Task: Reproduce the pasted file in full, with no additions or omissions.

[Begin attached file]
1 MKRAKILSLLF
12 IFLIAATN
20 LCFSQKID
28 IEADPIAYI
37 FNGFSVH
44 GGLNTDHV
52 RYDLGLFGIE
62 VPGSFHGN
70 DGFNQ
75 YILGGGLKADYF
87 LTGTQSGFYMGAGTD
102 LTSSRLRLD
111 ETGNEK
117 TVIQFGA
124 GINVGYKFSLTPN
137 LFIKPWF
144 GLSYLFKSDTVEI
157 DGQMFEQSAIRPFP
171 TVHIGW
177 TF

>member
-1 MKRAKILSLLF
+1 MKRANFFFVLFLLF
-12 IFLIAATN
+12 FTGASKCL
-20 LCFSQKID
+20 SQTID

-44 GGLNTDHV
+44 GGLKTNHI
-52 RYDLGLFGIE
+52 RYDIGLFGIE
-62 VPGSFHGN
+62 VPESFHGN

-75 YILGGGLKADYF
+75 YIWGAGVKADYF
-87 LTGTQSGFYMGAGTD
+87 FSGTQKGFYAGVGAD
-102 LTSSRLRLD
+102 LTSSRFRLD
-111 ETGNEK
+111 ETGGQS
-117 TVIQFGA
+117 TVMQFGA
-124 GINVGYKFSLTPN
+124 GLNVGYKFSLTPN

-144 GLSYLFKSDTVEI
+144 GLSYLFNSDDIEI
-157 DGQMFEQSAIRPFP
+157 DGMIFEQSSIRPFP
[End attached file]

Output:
1 MKRAKILSLLF
12 IFLIAATN
20 LCFSQKID
28 IEADPIAYI
37 FNGFSVH
44 GGLNTDHV
52 RYDLGLFGIE
62 VPGSFHGN
70 DGFNQ
75 YILGGGLKADYF
87 LTGTQSGFYMGAGTD
102 LTSSRLRLD
111 ETGNEK
117 TVIQFGA
124 GINVGYKFSLTPN
137 LFIKPWF
144 GLSYLFKSDTVEI
157 DGQMFEQSAIRPFP
171 TVHIGW
177 TF

>member
-1 MKRAKILSLLF
+1 MKRANFFFVLFLLF
-12 IFLIAATN
+12 FTGASKCL
-20 LCFSQKID
+20 SQTID

-44 GGLNTDHV
+44 GGLKTNHI
-52 RYDLGLFGIE
+52 RYDIGLFGIE
-62 VPGSFHGN
+62 VPESFHGN

-75 YILGGGLKADYF
+75 YIWGAGVKADYF
-87 LTGTQSGFYMGAGTD
+87 FSGTQKGFYAGVGAD
-102 LTSSRLRLD
+102 LTSSRFRLD
-111 ETGNEK
+111 ETGGQS
-117 TVIQFGA
+117 TVMQFGA
-124 GINVGYKFSLTPN
+124 GLNVGYKFSLTPN

-144 GLSYLFKSDTVEI
+144 GLSYLFNSDDIEI
-157 DGQMFEQSAIRPFP
+157 DGMIFEQSSIRPFP